The Carl International Film Festival in Karlskrona, Sweden, is planning to offer a local twist on the drive-in: the boat-in.
Karlskrona is the most southern Swedish archipelago made up of 1,650 islands, islets and skerries. In consultation with the local government, police and coast guard, CIFF will host screenings in Saltö Fish Harbour.
They plan 30 screenings across the six days (Aug 21-26). Screenings will include both international films and Swedish classics. Boat-bound audiences will be able to order food from restaurants to be delivered from bridges.
“This is going to be the world’s first film festival on water where the audience keeps a safe distance from each other by staying on their boats and watch films,” said festival director Henrik JP Åkesson Ruben, who added that security measures will include security staff and divers in the festival’s maritime area.
Two LED screens will be erected, the main screen will be 81 square metres and the second screen will be 21 square metres. Up to 100 boats will be able to fit into the “festival harbour.”
Audiences on land will also be able to watch the films, but the number of land spectators allowed will depend on the latest government social distancing and gathering guidelines.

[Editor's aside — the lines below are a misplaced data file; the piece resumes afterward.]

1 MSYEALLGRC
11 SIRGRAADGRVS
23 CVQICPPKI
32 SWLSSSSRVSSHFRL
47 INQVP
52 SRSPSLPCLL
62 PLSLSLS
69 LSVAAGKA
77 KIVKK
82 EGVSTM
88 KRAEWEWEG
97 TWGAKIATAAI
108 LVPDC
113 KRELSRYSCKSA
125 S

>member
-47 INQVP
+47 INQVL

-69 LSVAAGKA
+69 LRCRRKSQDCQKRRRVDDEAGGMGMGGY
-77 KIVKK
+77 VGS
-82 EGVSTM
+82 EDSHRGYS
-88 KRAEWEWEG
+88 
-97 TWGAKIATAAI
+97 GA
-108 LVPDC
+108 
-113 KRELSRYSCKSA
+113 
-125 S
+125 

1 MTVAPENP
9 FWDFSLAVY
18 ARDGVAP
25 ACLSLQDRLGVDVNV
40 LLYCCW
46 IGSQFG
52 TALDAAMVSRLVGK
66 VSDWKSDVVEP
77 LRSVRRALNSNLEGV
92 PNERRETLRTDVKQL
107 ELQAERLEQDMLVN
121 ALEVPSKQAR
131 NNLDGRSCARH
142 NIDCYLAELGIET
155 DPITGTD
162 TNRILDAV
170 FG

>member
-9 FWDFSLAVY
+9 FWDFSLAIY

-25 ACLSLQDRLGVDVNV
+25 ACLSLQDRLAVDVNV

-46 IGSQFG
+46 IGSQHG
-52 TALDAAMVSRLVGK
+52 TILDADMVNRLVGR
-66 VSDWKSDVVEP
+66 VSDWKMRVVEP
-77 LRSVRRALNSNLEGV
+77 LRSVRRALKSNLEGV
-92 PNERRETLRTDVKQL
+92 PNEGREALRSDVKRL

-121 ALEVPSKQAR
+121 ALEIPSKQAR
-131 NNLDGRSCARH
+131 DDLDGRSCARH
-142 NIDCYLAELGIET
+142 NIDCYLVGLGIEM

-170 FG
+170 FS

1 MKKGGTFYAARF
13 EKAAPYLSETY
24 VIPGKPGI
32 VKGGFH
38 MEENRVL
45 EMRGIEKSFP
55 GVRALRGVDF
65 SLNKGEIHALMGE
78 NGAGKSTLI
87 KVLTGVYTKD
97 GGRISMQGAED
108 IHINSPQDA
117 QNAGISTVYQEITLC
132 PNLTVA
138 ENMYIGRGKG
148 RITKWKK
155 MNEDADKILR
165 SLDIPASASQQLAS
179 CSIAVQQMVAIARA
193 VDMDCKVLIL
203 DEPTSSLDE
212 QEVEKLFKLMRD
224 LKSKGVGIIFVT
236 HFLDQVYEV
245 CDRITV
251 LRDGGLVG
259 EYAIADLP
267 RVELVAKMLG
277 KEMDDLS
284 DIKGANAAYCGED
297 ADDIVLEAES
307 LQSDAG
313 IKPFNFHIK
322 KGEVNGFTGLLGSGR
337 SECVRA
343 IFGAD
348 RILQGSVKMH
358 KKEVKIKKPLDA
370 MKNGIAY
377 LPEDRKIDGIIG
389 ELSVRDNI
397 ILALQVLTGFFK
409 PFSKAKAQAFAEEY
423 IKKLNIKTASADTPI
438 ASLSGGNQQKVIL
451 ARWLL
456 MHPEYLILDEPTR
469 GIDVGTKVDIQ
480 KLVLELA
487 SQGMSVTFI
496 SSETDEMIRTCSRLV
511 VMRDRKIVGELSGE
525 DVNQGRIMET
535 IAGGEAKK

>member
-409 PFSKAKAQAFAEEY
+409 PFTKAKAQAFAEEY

The festival, now in its fourth year, will also include music, interactive seminars and conversations with filmmakers. The theme for this year’s festival is “From Hope To Action.”
Carl Film Forum will run in conjunction with the festival, and this year also includes the ambitious Carla Global Digital Conference on Diversity and Inclusion in the Film and TV industry.
Sweden is this year’s focus country and Ruben noted: “We will discuss the history of Swedish cinema through talks and screenings of classic films, and interact with the audience. We will screen classic films from several Swedish directors, among them Jan Troell, Suzanne Osten, Ingmar Bergman, Lars Molin, Marie-Louise Ekman, Mikael Ekman, Lasse Hallström, Lasse Åberg, Hans Alfredsson, Tage Danielsson, Hannes Holm among others.”
The Baltic Sea Competition will also run for the third time, awarding the Carl’s Crown Award with a prize of €2500 (25,000 SEK). The festival also screens films from the Baltic Sea region outside of the competition.
Festival passes will be available for one day, half-day, or the entire festival. Depending on the size of the boat, charges are about €40-80 per boat per day.
The harbour will be the festival’s only physical venue this year, but they will stream talks and some films on their own streaming platform integrated with ticketing platform Eventive.